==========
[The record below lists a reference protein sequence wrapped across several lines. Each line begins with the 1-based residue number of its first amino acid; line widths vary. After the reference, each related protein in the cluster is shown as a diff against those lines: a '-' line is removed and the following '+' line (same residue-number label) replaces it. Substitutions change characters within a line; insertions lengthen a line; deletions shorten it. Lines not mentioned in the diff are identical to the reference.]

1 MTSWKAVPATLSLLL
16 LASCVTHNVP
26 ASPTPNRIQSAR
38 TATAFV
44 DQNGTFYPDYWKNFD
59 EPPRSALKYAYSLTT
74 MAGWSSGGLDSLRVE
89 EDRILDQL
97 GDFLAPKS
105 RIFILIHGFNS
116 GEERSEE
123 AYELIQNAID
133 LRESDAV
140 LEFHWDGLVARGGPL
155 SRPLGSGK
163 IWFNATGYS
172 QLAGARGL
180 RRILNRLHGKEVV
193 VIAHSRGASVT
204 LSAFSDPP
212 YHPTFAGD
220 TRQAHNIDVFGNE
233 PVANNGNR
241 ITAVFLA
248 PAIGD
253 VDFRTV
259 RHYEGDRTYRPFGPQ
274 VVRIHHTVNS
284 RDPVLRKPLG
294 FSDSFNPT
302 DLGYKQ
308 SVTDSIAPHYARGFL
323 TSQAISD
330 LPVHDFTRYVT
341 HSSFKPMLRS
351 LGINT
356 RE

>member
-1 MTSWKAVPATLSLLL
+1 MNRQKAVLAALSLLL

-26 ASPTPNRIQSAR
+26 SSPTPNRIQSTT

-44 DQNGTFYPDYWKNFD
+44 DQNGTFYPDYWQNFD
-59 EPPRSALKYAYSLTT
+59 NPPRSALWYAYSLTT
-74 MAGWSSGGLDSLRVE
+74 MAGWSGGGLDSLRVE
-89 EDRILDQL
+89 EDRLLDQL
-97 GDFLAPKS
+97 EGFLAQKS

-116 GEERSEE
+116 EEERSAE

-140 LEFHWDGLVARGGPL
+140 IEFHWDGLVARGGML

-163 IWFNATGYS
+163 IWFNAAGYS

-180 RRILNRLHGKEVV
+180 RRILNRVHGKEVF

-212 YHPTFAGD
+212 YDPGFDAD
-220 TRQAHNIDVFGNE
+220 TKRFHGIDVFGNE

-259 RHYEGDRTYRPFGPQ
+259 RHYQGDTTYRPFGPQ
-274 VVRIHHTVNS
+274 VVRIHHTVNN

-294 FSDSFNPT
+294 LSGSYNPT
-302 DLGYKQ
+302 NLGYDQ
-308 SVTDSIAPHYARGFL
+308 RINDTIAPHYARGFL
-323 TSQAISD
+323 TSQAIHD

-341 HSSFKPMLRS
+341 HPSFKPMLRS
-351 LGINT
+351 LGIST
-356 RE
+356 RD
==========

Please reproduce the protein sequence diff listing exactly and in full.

[The record below lists a reference protein sequence wrapped across several lines. Each line begins with the 1-based residue number of its first amino acid; line widths vary. After the reference, each related protein in the cluster is shown as a diff against those lines: a '-' line is removed and the following '+' line (same residue-number label) replaces it. Substitutions change characters within a line; insertions lengthen a line; deletions shorten it. Lines not mentioned in the diff are identical to the reference.]

1 MTSWKAVPATLSLLL
16 LASCVTHNVP
26 ASPTPNRIQSAR
38 TATAFV
44 DQNGTFYPDYWKNFD
59 EPPRSALKYAYSLTT
74 MAGWSSGGLDSLRVE
89 EDRILDQL
97 GDFLAPKS
105 RIFILIHGFNS
116 GEERSEE
123 AYELIQNAID
133 LRESDAV
140 LEFHWDGLVARGGPL
155 SRPLGSGK
163 IWFNATGYS
172 QLAGARGL
180 RRILNRLHGKEVV
193 VIAHSRGASVT
204 LSAFSDPP
212 YHPTFAGD
220 TRQAHNIDVFGNE
233 PVANNGNR
241 ITAVFLA
248 PAIGD
253 VDFRTV
259 RHYEGDRTYRPFGPQ
274 VVRIHHTVNS
284 RDPVLRKPLG
294 FSDSFNPT
302 DLGYKQ
308 SVTDSIAPHYARGFL
323 TSQAISD
330 LPVHDFTRYVT
341 HSSFKPMLRS
351 LGINT
356 RE

>member
-1 MTSWKAVPATLSLLL
+1 MNRQKAVLAALSLLL

-26 ASPTPNRIQSAR
+26 SSPTPNRIQSTT

-44 DQNGTFYPDYWKNFD
+44 DQNGTFYPDYWQNFD
-59 EPPRSALKYAYSLTT
+59 NPPRSALWYAYSLTT
-74 MAGWSSGGLDSLRVE
+74 MAGWSGGGLDSLRVE
-89 EDRILDQL
+89 EDRLLDQL
-97 GDFLAPKS
+97 EGFLAQKS

-116 GEERSEE
+116 EEERSAE

-140 LEFHWDGLVARGGPL
+140 IEFHWDGLVARGGML

-163 IWFNATGYS
+163 IWFNAAGYS

-180 RRILNRLHGKEVV
+180 RRILNRVHGKEVF

-212 YHPTFAGD
+212 YDPGFDAD
-220 TRQAHNIDVFGNE
+220 TKRFHGIDVFGNE

-259 RHYEGDRTYRPFGPQ
+259 RHYQGDTTYRPFGPQ
-274 VVRIHHTVNS
+274 VVRIHHTVNN

-294 FSDSFNPT
+294 LSGSYNPT
-302 DLGYKQ
+302 NLGYDQ
-308 SVTDSIAPHYARGFL
+308 RINDTIAPHYARGFL
-323 TSQAISD
+323 TSQAIHD

-341 HSSFKPMLRS
+341 HPSFKPMLRS
-351 LGINT
+351 LGIST
-356 RE
+356 RD